China has been bolstering its satellite systems and plans to keep on doing just that, causing concerns for U.S. military officials.
"China has developed a large constellation of imaging and remote sensing satellites," the’s recent annual report to Congress on China notes. "These satellites can support military objectives by providing situational awareness of foreign military force deployments, critical infrastructure, and targets of political significance."
The coming year will see an even greater reliance on space sensors.
"China plans to continue to increase its on-orbit constellation with the launch of 100 satellites through 2015," the Pentagon reports. "The future launches will include imaging, remote sensing, navigation, communication, and scientific satellites, as well as manned spacecraft."
China’s burgeoning forays into space are causing concerns for the U.S. officials, another recent Congressional Research Service (CRS) report says. The Pentagon and other space-related agencies worry about collisions in the crowded orbits and Chinese anti-satellite weapons.
China has conducted 18 Yaogan remote sensing satellite launches since 2006, the Pentagon’s China report points out. Yaogan satellites conduct scientific experiments, carry out surveys on land resources, estimate crop yield, and support natural disaster reduction and prevention.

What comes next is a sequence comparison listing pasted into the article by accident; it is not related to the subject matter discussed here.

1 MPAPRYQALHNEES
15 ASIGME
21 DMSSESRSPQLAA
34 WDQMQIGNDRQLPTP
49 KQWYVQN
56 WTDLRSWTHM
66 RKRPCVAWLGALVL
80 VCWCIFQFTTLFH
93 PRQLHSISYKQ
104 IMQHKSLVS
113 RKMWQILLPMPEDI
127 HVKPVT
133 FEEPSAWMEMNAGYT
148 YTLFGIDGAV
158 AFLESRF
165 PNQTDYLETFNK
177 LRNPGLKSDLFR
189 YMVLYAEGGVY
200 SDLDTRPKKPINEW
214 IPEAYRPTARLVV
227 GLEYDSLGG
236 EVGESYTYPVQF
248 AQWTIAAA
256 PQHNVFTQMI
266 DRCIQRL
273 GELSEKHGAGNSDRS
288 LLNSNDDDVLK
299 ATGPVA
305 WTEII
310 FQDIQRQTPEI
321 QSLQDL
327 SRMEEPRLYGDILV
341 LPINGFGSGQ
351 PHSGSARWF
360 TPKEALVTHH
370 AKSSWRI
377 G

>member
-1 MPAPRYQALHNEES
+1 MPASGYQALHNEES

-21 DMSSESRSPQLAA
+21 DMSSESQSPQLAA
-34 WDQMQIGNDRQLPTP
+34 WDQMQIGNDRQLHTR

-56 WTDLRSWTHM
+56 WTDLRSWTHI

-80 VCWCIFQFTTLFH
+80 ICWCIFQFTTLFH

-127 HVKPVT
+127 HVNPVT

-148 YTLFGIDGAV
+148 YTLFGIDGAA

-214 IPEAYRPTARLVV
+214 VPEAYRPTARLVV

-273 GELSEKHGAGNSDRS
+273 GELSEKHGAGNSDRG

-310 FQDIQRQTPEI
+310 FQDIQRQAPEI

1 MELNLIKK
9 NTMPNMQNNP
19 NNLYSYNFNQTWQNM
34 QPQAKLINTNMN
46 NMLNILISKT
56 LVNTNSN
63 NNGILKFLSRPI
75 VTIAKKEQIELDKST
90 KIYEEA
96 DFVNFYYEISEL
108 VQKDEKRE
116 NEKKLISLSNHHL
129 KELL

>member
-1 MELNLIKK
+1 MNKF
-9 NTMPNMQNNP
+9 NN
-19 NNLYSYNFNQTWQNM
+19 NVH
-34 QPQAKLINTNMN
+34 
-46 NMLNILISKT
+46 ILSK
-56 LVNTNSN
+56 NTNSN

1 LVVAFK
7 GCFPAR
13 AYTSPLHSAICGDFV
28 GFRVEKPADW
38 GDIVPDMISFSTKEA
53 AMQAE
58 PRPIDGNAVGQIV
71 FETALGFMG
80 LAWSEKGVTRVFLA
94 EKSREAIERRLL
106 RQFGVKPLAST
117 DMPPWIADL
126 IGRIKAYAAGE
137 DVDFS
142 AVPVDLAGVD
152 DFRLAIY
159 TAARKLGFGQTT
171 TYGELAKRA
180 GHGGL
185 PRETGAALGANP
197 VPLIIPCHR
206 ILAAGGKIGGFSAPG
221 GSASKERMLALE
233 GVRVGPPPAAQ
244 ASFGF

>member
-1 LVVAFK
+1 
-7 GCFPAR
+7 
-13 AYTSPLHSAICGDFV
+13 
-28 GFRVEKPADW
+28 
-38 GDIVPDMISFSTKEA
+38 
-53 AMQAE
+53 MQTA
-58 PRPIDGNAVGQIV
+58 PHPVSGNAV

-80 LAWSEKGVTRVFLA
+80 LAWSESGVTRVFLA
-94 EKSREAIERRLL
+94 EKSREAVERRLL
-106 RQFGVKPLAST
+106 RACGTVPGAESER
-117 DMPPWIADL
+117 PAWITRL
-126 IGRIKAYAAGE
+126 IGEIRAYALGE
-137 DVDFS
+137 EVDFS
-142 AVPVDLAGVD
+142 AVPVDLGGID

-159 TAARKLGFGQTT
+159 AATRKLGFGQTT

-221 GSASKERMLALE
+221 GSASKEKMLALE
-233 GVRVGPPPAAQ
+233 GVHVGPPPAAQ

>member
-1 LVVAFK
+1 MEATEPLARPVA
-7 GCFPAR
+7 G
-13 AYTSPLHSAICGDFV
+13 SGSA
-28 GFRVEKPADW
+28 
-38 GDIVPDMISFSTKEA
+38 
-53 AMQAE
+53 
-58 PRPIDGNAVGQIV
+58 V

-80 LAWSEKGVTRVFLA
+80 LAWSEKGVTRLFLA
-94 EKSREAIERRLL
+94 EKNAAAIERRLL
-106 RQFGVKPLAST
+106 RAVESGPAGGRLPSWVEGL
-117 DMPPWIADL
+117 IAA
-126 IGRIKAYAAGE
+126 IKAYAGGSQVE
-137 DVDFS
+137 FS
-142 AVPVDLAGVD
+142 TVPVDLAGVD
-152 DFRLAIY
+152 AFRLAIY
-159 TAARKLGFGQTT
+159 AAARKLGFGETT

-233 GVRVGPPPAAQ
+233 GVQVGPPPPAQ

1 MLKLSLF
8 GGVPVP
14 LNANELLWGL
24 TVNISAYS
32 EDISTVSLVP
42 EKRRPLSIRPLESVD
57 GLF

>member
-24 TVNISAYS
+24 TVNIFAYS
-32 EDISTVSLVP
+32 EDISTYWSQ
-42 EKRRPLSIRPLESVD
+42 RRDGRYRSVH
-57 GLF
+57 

China launched the Gaofen-1 satellite in April 2013, the Pentagon says. Gaofen is one of 16 programs announced by the State Council for its national scientific and technology programs. "Gaofen will become the main civilian Earth observation project, combining the use of satellites, aircraft, and even stratosphere balloons, with at least 14 satellites set to launch by 2020," the Pentagon reports.
Gaofen-2 is expected to launch this year.
The Kuaizhou, or "quick vessel," imagery satellite was launched on Sept. 25, 2013, the Pentagon reports, adding, "Kuaizhou-1 was built by the Harbin Institute of Technology and is projected to be used for emergency data monitoring and imaging under the control of the Chinese Academy of Sciences’ National Remote Sensing Center."
China has also launched two Tianhui satellites designed to conduct scientific experiments and support land resource surveys and territory mapping with a stereoscopic imaging payload, the Pentagon says.
China has three Huanjing disaster monitoring satellites currently on orbit, the third of which was launched in November 2012, the Pentagon says.
China also employs the Ziyuan series of satellites, which are used for Earth resources, cartography, surveying, and monitoring, the Pentagon says. The country also operates the Haiyang ocean monitoring constellation and Fengyun weather satellites in low Earth and geosynchronous orbits.